Southern Ring Nebula

Southern Ring Nebula
The Southern Ring nebula as imaged by JWST’s NIRCam (near-infrared camera) as a part of its First Images release. The star system consists of a white dwarf (not visible here), whose expelled outer layers form the spectacular nebula, in a tight orbit with a main sequence star whose gravitation interaction produces these intricate, gossamer patterns in the nebula [Full image] *

With the release of James Webb Space Telescope’s first images, now’s a good time as any to talk about planetary nebulas. The name itself is a misnomer - through early telescopes these looked like planets which did not move like actual planets did. Regardless, planetary nebulas are lit-up, ionised, expelled outer shell of a dying star. When a star with mass ranging from 0.8M to 8M1 starts running out of hydrogen in its core, the delicate balance between its inwards gravitational pull and radially-outward radiation pressure is disturbed. The core starts contracting due to the reduced radiation pressure leading to higher temperatures and pressure in the core, while the cooler outer layers expand to form a red-giant star, dramatically increasing its luminosity. It is precisely at this point the star changes classification from a main-sequence star to its asymptotic giant branch (AGB) phase. Due to weaker gravitational pull, the star also starts venting a lot of its atmosphere into the interstellar medium. When the temperature of the exposed outer surface of the rapidly shrinking core reaches 30,000 K, it emits enough ultraviolet light to ionise the ejected shells of vented atmosphere, causing it to glow in different wavelengths.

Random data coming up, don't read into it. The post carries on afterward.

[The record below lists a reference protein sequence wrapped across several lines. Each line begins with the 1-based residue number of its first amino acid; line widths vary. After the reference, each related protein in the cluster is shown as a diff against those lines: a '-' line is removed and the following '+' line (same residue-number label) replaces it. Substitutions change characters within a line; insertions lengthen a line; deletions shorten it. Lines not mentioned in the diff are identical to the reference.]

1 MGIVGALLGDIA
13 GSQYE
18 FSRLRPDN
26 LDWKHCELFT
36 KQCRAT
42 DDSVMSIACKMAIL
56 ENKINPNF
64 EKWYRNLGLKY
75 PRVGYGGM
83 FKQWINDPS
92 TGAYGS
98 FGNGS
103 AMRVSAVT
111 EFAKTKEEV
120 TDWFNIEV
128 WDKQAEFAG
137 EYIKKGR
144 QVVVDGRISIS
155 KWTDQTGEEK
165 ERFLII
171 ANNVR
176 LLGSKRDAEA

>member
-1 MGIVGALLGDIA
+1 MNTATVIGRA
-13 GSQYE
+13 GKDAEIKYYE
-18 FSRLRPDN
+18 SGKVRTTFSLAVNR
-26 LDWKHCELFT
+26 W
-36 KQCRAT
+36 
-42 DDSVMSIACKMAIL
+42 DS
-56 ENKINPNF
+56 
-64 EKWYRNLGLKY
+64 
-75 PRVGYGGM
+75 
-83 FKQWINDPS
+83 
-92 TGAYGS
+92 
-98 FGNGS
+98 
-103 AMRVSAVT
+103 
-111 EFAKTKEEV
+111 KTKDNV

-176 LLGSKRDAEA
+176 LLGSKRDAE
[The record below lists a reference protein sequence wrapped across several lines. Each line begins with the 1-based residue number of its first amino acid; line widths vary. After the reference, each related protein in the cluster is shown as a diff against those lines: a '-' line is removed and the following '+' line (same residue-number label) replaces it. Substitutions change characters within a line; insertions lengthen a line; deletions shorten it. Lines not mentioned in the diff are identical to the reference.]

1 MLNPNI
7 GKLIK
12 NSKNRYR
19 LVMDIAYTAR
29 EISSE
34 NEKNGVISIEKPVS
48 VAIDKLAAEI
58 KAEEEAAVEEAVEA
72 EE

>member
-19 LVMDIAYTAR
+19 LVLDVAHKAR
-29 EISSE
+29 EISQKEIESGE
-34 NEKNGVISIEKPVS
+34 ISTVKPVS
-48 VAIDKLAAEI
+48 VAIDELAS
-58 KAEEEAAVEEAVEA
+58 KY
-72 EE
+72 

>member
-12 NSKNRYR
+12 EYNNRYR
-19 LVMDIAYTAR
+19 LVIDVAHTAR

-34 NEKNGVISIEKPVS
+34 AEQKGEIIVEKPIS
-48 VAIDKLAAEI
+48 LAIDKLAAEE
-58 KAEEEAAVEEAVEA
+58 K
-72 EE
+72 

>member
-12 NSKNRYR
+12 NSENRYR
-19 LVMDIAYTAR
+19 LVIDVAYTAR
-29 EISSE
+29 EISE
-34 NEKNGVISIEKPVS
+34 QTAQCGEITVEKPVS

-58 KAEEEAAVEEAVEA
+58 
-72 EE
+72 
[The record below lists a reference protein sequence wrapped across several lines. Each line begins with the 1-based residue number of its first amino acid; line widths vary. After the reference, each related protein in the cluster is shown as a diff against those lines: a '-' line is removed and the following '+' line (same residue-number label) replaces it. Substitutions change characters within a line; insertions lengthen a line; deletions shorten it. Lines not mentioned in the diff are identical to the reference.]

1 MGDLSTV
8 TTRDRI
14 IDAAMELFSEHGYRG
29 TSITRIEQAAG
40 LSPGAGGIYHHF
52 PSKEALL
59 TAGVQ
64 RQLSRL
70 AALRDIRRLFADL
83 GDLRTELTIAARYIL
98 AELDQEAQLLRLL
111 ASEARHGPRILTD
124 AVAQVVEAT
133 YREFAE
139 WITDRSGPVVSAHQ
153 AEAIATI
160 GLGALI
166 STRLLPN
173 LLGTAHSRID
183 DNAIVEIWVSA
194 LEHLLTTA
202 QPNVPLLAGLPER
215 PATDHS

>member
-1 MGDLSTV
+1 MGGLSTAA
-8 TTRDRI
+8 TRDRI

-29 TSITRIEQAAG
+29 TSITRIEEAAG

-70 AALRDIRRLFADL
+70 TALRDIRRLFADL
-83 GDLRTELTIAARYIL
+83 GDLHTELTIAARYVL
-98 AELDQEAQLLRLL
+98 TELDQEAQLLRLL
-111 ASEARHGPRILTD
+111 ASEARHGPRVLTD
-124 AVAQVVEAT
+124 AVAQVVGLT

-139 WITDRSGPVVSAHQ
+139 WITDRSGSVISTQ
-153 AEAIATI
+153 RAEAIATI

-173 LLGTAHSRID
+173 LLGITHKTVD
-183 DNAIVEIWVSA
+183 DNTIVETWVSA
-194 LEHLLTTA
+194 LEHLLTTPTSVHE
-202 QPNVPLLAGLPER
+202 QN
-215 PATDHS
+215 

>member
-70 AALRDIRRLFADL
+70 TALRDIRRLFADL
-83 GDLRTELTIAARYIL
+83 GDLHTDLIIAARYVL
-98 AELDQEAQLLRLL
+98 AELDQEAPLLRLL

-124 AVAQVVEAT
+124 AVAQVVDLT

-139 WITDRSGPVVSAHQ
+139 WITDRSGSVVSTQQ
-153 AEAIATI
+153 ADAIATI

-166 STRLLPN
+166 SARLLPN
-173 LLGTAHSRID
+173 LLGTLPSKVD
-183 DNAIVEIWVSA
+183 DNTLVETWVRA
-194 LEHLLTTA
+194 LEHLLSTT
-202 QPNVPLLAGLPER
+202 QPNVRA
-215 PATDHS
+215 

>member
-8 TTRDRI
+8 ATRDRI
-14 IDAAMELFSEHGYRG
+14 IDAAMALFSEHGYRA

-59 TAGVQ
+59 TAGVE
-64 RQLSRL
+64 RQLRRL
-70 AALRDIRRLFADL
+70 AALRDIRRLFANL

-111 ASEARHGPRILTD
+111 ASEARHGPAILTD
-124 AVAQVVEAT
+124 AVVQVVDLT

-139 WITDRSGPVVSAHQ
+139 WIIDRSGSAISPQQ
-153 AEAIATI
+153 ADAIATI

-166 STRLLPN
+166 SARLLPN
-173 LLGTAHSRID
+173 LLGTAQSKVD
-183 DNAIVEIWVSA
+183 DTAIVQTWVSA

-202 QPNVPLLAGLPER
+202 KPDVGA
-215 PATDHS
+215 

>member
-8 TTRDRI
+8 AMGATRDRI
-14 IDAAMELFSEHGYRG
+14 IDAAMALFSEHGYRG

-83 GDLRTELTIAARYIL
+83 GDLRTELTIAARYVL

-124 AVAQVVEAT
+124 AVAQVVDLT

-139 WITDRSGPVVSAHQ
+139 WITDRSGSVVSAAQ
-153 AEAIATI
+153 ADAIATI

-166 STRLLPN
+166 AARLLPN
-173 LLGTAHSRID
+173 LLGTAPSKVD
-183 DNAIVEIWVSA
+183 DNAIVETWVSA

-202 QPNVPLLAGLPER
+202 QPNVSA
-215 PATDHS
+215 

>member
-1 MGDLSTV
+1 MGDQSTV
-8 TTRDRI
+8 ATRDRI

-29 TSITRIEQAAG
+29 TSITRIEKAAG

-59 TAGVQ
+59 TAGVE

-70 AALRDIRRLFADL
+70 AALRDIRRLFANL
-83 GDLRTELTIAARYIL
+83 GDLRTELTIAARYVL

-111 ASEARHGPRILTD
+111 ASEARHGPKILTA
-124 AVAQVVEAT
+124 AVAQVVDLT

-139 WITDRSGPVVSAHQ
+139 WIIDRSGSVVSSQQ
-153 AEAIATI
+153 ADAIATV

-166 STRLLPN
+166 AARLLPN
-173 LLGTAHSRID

This is a relatively short-lived phase in the stellar evolution, typically lasting around 10,000 years.2 At first, the core will maintain constant luminosity and energy output, while getting hotter and hotter and fusing helium into carbon and oxygen through the triple-alpha process. The temperature during this time reach up to 100,000K. When the core runs out of helium to fuse, it will shed its outer layers into the planetary nebula, leaving behind the carbon and oxygen rich core, called a white dwarf. White dwarfs shine bright due to residual thermal energy, not due to any fusion reaction because of which most stars in the universe shine. It also doesn’t output enough energy to ionise the increasingly distant gas of planetary nebula, so the nebula eventually de-ionises and the white dwarf, even more slowly, radiates away its residual thermal energy, fading away the once majestic star into dark obscurity.

Coming back to the Southern Ring nebula, the star system is a binary - consisting of a white dwarf, whose expelled material and outer layers form the nebula, and a main sequence star. The presence of the main sequence star creates the fantastic asymmetry in the expelled material, like an erratically rotating sprinkler. The Hubble image we had of this nebula didn’t really show any of the subtle patterns, nor the fact that it is a binary system. This is why having JWST up there is so exciting, not only will we be able to see way into our distant past, we will also be able to see closer objects in much more detail.

Note: The white dwarf is much more visible in the second image taken by JWST in mid-infrared wavelengths. In the NIRCam image, the white dwarf is obscured by the diffraction spike of the main-sequence star.

Further Reading


  1. Maciel, W. J.; Costa, R. D. D.; Idiart, T. E. P. (October 2009), “Planetary nebulae and the chemical evolution of the Magellanic Clouds”, Revista Mexicana de Astronomía y Astrofísica [link↩︎

  2. Kwok, Sun (June 2005), “Planetary Nebulae: New Challenges in the 21st Century”, Journal of the Korean Astronomical Society [link↩︎

Image Credit: NASA, ESA, CSA, STScI Original